Remember, you catch more flies with honey - especially when you smear it on a paddle and go chasing the them...
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Mark Crane
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Quote:
Anyway, Railroad tycoon is a pretty straightforward game, but if he can't handle that, I dread the day I sit down for a game of something more complex like Puerto Rico or Imperial.


Railroad Tycoon was my first modern boardgame. In the words of the group leader, as he explained the rules "he could see my head explode." I've gotten better but it actually is a complex game if you're not used to the genre.
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Paul Sauberer
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I've found that these sorts of things work themselves out before too long.

Not all people end up being a fit for the types of games a particular group plays. It can be a mismatch of learning styles, differences if priorities regarding paying attention to a game, or conflicts in playing styles.

Usually it doesn't take too long for these sorts of things to become obvious to the person who, as in the Sesame Street segment, "is not like the others." Then they tend to disappear.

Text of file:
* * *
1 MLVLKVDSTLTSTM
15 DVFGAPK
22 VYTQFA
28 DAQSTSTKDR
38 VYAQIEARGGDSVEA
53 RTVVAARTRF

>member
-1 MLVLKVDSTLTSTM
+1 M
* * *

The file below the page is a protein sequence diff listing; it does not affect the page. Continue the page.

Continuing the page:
Note that there is nothing wrong when such a mismatch occurs, it's just a difference.
 
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My response is somewhere in between the responses here, but it definitely comes down on the "you mustn't play with this person" side.

Games work when they are a combination of people playing a set of rules in an agreed-upon fashion in an enjoyable manner. Not everybody agrees as to what that "enjoyable manner" may be, but if people cannot grasp the fundamental rules of the game, then they simply cannot make the minimum requirements necessary to participate in the game.

Some people can't play because they are too young. That's okay. We don't blame them for being developmentally unsuited to play the game.

Some people can't play because of an infirmity which makes them unable to play the game. If you can't come up with a workaround, then that game becomes unsuitable for that person. I wouldn't ask my mother (who suffers from M.S. and has very limited coordination) to play Jenga, and I wouldn't ask a blind friend to play a game which required tons of reading and inferences from an ever-changing map-surface - at least not without some major workarounds.